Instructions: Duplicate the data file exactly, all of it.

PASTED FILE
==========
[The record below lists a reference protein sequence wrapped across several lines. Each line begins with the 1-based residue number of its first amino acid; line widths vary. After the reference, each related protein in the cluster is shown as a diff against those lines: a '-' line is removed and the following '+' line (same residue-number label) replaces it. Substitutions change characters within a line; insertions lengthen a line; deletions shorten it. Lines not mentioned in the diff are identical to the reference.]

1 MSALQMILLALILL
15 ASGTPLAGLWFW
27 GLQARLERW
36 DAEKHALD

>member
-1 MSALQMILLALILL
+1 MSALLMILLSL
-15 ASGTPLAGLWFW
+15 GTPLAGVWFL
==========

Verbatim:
[The record below lists a reference protein sequence wrapped across several lines. Each line begins with the 1-based residue number of its first amino acid; line widths vary. After the reference, each related protein in the cluster is shown as a diff against those lines: a '-' line is removed and the following '+' line (same residue-number label) replaces it. Substitutions change characters within a line; insertions lengthen a line; deletions shorten it. Lines not mentioned in the diff are identical to the reference.]

1 MSALQMILLALILL
15 ASGTPLAGLWFW
27 GLQARLERW
36 DAEKHALD

>member
-1 MSALQMILLALILL
+1 MSALLMILLSL
-15 ASGTPLAGLWFW
+15 GTPLAGVWFL